10. Court Defensible
Much is written and spoken about how handgun cartridges perform during a defensive shooting, but little gets said about the aftermath. Once you fire a shot in those circumstances, the world will look you up. The authorities may prosecute you. Your assailant, or anyone else involved in the matter, may sue you regardless how justified the shooting may have been. A common trick among both prosecutors and trial lawyers is to vilify a defendant with the gun and or ammunition they chose. They paint the poor person who decided they’d rather fight than die that fateful day as a bloodthirsty Rambo who used the most deadly and cruel devices they could get their hands on. According to noted experts, such as Massad Ayoob, the above scenario can go much smoother if you chose a gun, caliber, and ammunition in common law enforcement usage. The .357 fits this bill based on how many agencies, including the FBI, used it for so many decades.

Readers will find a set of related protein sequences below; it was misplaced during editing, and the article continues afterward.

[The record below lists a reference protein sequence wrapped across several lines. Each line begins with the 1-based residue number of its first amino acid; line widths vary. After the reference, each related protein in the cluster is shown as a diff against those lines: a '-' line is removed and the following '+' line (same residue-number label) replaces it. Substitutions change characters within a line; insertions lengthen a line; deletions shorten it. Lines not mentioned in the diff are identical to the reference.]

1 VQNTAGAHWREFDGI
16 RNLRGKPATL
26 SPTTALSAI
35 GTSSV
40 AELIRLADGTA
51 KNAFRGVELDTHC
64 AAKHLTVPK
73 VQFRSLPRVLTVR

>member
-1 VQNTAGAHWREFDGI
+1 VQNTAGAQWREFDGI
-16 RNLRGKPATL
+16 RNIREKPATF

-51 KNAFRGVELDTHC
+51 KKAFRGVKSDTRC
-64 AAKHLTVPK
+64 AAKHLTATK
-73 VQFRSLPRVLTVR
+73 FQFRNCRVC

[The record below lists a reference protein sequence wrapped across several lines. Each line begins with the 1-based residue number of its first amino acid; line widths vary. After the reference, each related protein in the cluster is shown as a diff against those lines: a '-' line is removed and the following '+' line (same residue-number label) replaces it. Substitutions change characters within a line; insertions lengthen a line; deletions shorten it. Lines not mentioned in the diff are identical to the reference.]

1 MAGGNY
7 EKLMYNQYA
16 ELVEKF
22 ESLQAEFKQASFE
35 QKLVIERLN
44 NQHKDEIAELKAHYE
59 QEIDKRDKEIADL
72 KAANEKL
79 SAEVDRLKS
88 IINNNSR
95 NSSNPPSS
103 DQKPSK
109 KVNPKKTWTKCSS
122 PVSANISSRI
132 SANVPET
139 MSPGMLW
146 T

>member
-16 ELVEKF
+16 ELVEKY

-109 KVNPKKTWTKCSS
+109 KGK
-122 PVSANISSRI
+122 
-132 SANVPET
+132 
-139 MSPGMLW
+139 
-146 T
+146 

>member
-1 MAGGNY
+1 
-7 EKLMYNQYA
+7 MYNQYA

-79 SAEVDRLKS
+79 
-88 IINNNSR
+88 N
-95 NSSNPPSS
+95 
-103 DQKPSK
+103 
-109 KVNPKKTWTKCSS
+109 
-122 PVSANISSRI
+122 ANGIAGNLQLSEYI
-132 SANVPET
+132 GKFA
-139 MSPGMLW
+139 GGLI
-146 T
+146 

There it is: the .357 Magnum is the real “do it all” handgun cartridge, and has been since 1935. It is powerful, versatile, available, and accurate. It can put venison on the table or defend your life. Anyone armed with a .357 Magnum is well armed indeed.
This article is accurate and true to the best of the author’s knowledge. Content is for informational or entertainment purposes only and does not substitute for personal counsel or professional advice in business, financial, legal, or technical matters.
© 2019 LJ Bonham
Charlie Boy NZ on June 10, 2020:
Great historical, ballistic,and overall coverage for the .357 Mag.
The Bottom Line comment sums it up .